What is it with our obsession with failure? Google the phrase “learn from failure,” and steep yourself in 309 million articles and blog postings. Roughly 30.9 million new ones will be posted today, a good percentage targeted toward people in the marketing field.
Chicken and egg: Are so many treatises on failure needed because we all f&ck things up constantly, or are we so self-loathing that our demand for this type of “journalism” can’t be sated?
Who reads this bullsh&t, and who gets anything out of it?
The dictionary doesn’t help much in this case (you might say it FAILS). Not meeting desired goals or proving unsuccessful seem a little harsh to carry the label “failure” in a business context.
Your outlook on this can be calibrated by how you answer this political example: if you believe Newt Gingrich’s second-place showing in the Florida primary was a failure, then those 309 million articles will warm your heart. Enjoy.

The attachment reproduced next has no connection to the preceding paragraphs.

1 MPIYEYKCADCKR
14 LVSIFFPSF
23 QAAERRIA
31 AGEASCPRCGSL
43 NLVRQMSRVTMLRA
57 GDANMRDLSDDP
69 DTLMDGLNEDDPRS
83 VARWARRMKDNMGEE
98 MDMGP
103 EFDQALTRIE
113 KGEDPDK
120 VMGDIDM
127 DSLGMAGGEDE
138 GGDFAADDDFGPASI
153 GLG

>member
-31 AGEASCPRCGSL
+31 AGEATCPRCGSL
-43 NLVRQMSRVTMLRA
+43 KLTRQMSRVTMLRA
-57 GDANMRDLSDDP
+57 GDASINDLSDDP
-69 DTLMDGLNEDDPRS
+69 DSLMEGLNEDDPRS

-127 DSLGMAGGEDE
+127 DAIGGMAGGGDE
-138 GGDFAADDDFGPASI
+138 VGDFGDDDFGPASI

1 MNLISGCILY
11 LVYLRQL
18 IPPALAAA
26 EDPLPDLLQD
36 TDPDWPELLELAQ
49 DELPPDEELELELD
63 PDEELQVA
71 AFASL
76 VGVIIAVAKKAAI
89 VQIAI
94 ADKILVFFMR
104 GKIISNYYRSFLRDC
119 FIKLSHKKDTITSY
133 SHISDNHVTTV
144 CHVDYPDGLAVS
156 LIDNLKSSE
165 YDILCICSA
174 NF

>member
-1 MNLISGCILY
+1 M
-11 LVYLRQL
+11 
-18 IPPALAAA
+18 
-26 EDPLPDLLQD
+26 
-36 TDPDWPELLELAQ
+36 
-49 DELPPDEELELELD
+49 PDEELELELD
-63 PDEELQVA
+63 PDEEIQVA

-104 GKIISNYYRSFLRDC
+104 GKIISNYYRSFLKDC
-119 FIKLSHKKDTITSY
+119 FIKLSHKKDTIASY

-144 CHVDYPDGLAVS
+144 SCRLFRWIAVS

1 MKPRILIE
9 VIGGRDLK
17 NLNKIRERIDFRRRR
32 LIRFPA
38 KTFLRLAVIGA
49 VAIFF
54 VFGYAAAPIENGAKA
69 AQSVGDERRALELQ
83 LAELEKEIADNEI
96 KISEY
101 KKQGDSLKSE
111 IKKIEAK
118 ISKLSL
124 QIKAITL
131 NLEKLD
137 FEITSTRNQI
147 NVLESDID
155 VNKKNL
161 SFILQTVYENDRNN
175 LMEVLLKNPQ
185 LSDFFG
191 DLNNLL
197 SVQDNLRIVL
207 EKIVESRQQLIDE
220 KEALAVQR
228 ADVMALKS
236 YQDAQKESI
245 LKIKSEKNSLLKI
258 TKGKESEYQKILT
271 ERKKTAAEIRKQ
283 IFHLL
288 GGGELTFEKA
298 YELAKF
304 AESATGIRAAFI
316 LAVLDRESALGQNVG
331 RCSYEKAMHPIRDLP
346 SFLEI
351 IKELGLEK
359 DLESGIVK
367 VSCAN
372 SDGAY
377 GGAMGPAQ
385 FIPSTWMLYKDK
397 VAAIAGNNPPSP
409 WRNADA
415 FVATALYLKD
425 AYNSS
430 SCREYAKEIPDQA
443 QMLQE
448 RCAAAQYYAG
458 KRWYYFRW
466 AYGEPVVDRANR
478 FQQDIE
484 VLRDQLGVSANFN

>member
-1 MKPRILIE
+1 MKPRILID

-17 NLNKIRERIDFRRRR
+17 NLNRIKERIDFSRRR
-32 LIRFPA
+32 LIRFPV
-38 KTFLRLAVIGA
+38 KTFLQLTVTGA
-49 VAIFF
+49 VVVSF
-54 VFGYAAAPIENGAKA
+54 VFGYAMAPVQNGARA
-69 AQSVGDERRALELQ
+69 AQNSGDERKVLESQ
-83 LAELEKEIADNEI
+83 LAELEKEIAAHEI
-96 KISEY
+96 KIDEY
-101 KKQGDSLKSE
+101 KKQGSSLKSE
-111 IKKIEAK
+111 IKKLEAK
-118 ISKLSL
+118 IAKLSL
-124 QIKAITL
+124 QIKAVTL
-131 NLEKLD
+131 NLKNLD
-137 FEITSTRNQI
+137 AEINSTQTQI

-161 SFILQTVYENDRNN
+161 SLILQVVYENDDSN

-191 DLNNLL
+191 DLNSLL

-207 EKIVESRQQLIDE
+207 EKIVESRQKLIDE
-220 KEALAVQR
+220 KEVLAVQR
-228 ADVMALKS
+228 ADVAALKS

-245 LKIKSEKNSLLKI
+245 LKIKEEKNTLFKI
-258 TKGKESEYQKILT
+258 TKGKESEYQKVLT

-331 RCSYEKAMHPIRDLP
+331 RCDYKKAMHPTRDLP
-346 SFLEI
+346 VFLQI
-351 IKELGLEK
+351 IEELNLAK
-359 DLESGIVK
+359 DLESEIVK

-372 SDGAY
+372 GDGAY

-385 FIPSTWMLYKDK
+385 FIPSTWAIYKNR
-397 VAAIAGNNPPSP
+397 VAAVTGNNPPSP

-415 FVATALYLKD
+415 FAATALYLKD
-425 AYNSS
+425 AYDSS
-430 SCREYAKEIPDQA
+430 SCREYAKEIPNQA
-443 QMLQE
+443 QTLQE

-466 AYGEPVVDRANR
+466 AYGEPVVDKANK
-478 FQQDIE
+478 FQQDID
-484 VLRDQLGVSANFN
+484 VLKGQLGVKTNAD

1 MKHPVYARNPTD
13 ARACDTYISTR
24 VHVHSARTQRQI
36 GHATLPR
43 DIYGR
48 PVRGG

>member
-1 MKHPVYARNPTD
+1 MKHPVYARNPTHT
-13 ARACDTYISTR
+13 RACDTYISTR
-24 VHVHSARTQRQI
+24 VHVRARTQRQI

Think of it like this. You go to work every day, or to your home-based office, or to the retail business you own, and within the first hour you make about five mistakes. Some tasks have turned into projects, and these are plodding along, a few going pretty well, the others not so well. You create a special thing during the day – a report, a speech, a special dish of pasta – and your audience either liked it, or didn’t.
And then you go home.
None of this can be classified as failure. Piloting your big-ass cruise ship into a bunch of rocks and giving your passengers a new take on “360-degree views from our deck” (sadly, a current Carnival Cruise out-of-home campaign), killing a few of them in the process – THAT is failure.
Only a tiny, tiny slice of the worker population stands at the helm. (And, ironically, those folks would be the last to ever read a “Five Tips To Bounce Back From Failure” piece-of-sh&t blog post.)
For the rest of us, as long as we do our best, the idea of “failure” should only come into play under the rare scenarios of (1) getting fired for cause, or (2) losing a self-owned business.